How to Identify and Classify Polygons for ACT Math and ACT Subject Test Math Level 1
Polygons are twodimensional shapes that have straight lines as their sides. The sides form a closed loop, which means they do not cross or overlap. The point where two sides meet is called a vertex. Polygons are important topics for both the ACT Math and the ACT subject test Math level 1, as they appear frequently in questions about geometry, algebra, and modeling. In this article, we will explain how to identify and classify polygons based on their number of sides, angles, and other properties.
Types of Polygons Polygons can be classified into different types depending on how many sides they have, how their angles are measured, and whether they are regular or irregular. Here are the main types of polygons you should know:
 Regular Polygons: These are polygons that have all their sides equal in length and all their angles equal in measure. Examples of regular polygons are equilateral triangles, squares, regular pentagons, and regular hexagons.
 Irregular Polygons: These are polygons that do not have all their sides equal in length or all their angles equal in measure. Examples of irregular polygons are scalene triangles, rectangles, trapezoids, and kites.
 Concave Polygons: These are polygons that have at least one angle greater than 180 degrees. This means that some of the vertices point inward, creating a dent or a cave in the shape. Examples of concave polygons are starshaped polygons and arrowheadshaped polygons.
 Convex Polygons: These are polygons that have all their angles less than 180 degrees. This means that none of the vertices point inward, creating a bulge or a convexity in the shape. Examples of convex polygons are triangles, quadrilaterals, pentagons, and hexagons.
 Trigons: These are polygons that have three sides. They are also called triangles. There are different types of triangles based on their side lengths and angle measures, such as equilateral, isosceles, scalene, right, acute, and obtuse triangles.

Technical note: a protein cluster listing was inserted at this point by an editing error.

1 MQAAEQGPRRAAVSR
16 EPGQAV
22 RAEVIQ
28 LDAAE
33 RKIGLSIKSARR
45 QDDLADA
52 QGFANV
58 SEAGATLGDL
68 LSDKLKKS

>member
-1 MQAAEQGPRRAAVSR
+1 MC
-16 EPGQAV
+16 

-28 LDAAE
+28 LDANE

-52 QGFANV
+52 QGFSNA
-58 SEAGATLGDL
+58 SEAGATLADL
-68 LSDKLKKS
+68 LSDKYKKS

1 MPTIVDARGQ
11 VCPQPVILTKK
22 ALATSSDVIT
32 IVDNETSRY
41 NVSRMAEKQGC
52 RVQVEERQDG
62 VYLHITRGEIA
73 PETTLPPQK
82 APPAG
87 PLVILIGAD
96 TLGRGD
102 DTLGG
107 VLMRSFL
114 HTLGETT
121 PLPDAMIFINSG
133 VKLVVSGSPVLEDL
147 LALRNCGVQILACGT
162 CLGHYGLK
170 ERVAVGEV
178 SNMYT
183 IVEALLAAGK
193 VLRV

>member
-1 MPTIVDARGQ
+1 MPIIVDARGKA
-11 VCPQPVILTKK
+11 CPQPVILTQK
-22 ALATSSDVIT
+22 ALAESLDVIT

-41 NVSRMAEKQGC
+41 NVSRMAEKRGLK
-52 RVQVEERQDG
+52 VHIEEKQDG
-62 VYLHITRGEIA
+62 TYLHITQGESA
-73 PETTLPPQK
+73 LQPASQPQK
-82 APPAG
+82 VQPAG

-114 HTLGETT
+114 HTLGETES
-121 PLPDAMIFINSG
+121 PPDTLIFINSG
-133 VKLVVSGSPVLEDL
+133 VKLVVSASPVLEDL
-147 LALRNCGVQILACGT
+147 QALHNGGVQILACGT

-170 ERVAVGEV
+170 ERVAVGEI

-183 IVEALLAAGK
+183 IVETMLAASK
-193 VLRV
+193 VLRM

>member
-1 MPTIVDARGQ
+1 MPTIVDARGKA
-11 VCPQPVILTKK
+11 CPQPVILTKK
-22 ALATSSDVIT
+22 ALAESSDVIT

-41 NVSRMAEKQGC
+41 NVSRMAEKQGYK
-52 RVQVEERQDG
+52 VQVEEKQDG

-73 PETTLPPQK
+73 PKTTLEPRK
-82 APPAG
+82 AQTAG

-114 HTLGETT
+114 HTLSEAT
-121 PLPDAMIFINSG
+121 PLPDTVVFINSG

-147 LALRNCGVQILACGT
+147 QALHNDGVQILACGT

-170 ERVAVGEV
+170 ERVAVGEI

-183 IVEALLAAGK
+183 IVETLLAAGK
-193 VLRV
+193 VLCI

Quadrilateral Polygons: These are polygons that have four sides. They are also called quadrilaterals. There are different types of quadrilaterals based on their parallelism and symmetry, such as parallelograms, rectangles, squares, rhombuses, trapezoids, and kites.
 Pentagon Polygons: These are polygons that have five sides. They are also called pentagons. There are different types of pentagons based on their regularity and symmetry, such as regular pentagons, irregular pentagons, concave pentagons, and convex pentagons.
 Hexagon Polygons: These are polygons that have six sides. They are also called hexagons. There are different types of hexagons based on their regularity and symmetry, such as regular hexagons, irregular hexagons, concave hexagons, and convex hexagons.
 Equilateral Polygons: These are polygons that have all their sides equal in length. They can be regular or irregular. Examples of equilateral polygons are equilateral triangles, squares, regular pentagons, and regular hexagons.
 Equiangular Polygons: These are polygons that have all their angles equal in measure. They can be regular or irregular. Examples of equiangular polygons are equilateral triangles, squares, regular pentagons, and regular hexagons.
How to Identify and Classify Polygons on the ACT Math and ACT Subject Test Math Level 1
To identify and classify polygons on the ACT Math and ACT subject test Math level 1, you need to use your knowledge of geometry and algebra to analyze the given shape. You may also need to use a calculator or a protractor to measure the lengths and angles of the sides. Here are some tips to help you identify and classify polygons on these tests:
 Count the number of sides and vertices to determine the basic type of the polygon (trigon, quadrilateral, pentagon, etc.)
 Check if the polygon is regular or irregular by comparing the lengths of the sides and the measures of the angles
 Check if the polygon is concave or convex by looking at the direction of the vertices (inward or outward)